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Posts Tagged ‘Georgia’

Like a first kiss, everyone can remember the very first time they voted.

I am still proud of my first presidential vote for George McGovern in 1972 over Richard Nixon. I was just 24 years old, and was pretty depressed with the results – the ONLY state McGovern won was the great Commonwealth of Massachusetts! He was an anti-war Democrat when Americans were becoming tired of Vietnam; a Senator from South Dakota with an impeccable reputation. But Nixon managed his huge victory through lies and innuendo, with Watergate looming on the horizon.

At least Nixon lowered the voting age from 21 to 18 in 1970 – ’cause if you can be drafted to die in Vietnam, you might as well be able to vote.

I remember my foster parents voting. It was the only time they would leave me alone in the house; they would get dressed up for the occasion, Nell would wear powder and lipstick, Jim would don a tie. They would never say who they voted for, but somehow I knew it was a straight-line Blue ticket. After all, Democrats were the party of working people, of unions, and even the Catholic Church! This was FDR and JFK’s legacy, they were like saints to us.

And then in 1965, LBJ signed into law the Voting Rights Act to end racial discrimination at the ballot box.

“Black people attempting to vote were often told by election officials that they gotten the date, time or polling place wrong, that the officials were late or absent, that they possessed insufficient literacy skills or had filled out an application incorrectly. Often African Americans, whose population suffered a high rate of illiteracy due to centuries of oppression and poverty, would be forced to take literacy tests, which they inevitably failed. Johnson also told Congress that voting officials, primarily in southern states, had been known to force black voters to “recite the entire constitution or explain the most complex provisions of state laws”–a task most white voters would have been hard-pressed to accomplish. In some cases, even Black people with college degrees were turned away from the polls.”

https://www.history.com/this-day-in-history/johnson-signs-voting-rights-act

But as we know, so often passing a law and enforcing it are two different things. In the South, Republicans managed to continue to suppress the Black vote in covert ways. Outlawing a poll tax for example can be replaced by fewer and minimally staffed polling places in urban Black neighborhoods. Where there is a White Supremacist will, they will find a way – just as legislators are doing now in Georgia.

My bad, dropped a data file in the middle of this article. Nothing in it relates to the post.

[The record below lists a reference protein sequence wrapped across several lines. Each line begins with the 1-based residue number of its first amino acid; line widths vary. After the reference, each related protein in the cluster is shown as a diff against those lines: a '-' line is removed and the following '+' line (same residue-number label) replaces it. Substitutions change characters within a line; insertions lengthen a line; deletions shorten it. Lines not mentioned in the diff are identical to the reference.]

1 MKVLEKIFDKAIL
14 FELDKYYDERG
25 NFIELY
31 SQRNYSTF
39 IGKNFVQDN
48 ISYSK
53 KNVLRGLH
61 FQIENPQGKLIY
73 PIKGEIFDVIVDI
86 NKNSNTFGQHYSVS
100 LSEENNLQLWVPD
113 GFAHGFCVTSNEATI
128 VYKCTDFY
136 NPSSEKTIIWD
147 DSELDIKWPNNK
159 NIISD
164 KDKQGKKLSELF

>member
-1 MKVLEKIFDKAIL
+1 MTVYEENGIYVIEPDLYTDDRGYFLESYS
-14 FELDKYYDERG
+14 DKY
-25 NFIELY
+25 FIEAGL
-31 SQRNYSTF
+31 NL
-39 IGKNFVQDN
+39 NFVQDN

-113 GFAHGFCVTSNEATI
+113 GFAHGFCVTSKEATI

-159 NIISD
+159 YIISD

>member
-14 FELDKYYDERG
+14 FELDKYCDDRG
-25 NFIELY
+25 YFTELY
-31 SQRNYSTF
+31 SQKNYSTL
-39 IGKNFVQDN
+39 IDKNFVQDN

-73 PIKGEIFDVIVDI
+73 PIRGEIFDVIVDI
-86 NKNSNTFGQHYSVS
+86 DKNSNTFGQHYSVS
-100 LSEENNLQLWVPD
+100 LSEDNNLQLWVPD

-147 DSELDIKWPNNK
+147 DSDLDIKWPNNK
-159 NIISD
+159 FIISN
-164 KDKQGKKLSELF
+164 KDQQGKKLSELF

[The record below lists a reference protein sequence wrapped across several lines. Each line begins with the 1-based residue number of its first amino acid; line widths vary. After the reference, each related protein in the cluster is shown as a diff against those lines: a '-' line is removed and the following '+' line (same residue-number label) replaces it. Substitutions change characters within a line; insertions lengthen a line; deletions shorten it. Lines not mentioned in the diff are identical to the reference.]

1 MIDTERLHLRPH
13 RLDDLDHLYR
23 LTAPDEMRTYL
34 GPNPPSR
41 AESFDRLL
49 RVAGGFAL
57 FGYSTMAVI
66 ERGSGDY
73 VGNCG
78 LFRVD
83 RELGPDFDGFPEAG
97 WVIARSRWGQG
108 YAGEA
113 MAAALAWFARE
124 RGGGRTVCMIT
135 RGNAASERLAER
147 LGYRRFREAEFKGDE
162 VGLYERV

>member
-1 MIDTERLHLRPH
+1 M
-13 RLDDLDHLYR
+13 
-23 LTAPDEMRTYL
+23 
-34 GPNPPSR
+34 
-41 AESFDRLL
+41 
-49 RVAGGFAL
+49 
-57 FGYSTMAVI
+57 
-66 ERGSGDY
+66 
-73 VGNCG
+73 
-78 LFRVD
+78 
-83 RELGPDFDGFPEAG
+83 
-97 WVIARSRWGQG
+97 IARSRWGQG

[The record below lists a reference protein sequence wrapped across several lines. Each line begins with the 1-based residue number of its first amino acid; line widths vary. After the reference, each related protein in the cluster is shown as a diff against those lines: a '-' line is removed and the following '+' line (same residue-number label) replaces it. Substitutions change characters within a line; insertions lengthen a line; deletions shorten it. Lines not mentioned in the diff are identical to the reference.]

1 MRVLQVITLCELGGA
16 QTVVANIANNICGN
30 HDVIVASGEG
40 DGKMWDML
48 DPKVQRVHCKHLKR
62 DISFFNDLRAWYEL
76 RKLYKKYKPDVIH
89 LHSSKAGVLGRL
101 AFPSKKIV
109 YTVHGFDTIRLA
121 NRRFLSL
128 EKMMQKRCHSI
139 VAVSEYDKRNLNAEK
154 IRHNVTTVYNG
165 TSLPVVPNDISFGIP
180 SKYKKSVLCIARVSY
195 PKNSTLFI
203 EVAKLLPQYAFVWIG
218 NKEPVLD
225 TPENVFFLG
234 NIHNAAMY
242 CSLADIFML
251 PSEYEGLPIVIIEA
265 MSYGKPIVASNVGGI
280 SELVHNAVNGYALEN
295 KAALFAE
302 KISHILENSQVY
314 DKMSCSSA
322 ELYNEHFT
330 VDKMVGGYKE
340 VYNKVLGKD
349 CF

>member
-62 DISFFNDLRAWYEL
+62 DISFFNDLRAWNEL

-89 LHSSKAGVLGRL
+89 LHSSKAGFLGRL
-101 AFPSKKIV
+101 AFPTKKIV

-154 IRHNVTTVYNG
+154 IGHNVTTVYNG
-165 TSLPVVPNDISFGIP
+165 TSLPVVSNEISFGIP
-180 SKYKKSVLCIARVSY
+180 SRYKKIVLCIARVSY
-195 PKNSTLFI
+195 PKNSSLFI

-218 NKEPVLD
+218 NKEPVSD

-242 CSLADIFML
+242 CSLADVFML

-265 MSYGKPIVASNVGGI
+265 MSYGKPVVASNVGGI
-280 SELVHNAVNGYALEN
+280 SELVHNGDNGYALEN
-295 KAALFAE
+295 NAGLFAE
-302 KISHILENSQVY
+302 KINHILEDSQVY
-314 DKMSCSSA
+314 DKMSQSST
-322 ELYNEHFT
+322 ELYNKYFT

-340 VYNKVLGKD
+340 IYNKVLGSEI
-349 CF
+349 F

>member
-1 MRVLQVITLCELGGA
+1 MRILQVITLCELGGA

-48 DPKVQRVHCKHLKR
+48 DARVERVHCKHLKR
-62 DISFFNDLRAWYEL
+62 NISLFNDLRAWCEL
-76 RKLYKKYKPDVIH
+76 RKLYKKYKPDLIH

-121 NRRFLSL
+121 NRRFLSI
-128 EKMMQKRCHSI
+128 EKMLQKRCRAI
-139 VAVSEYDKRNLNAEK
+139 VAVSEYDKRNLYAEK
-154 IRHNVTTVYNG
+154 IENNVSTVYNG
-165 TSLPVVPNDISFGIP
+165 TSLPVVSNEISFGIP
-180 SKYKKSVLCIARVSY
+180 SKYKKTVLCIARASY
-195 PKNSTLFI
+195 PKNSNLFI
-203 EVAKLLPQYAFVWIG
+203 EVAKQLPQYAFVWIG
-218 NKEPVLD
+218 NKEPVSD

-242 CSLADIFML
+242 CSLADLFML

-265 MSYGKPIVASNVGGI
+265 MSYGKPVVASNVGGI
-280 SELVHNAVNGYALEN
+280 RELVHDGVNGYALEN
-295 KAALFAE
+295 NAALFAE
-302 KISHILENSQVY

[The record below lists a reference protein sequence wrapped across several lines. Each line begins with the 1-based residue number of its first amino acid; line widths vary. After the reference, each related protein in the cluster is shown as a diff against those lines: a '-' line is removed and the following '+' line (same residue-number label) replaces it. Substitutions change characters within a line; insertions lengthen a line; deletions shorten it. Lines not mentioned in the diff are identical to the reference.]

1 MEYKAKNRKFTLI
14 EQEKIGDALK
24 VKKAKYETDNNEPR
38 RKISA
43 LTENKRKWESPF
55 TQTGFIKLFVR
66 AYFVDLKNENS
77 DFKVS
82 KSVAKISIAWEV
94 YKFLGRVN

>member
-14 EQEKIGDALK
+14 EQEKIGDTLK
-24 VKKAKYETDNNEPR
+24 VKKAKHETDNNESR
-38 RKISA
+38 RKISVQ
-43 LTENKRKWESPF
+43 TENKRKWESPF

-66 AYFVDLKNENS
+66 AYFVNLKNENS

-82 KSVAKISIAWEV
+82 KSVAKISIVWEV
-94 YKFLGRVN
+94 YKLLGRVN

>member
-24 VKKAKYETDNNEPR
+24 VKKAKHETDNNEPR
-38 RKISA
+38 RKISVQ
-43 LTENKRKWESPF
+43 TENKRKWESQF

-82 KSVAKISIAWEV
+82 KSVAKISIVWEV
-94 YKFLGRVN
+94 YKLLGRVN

One of the most egregious changes Gov Kemp signed into law last week was cutting by half the number of days a person can request an absentee ballot. Due to Covid, in the last election about a quarter of the GA electorate voted absentee. And almost 65% of those voting absentee were for Joe Biden.

The first time I voted absentee was in VA. We were planning a trip over an upcoming November election, so we had to present ourselves to City Hall and state the reason we needed to vote early. You needed a reason, like a child getting a note from a doctor in order to return to school. Then after presenting our photo IDs, we sat down right there and voted with paper and pen.

This last election we requested absentee ballots, because… we’re old. TN Republicans didn’t think a global pandemic was a good enough reason to vote absentee. Bob thought it was funny that we didn’t need to prove who we were to anybody, just make the request online, and wait for it to be delivered. And wait, and wait. Then vote and seal it. I mean, who would hack a government agency? We hand-delivered our ballots, along with Ada and Hudson’s, to the official ballot box at Nashville’s historic US Post Office! Of course, sealing it “the right way” was tricky but we managed.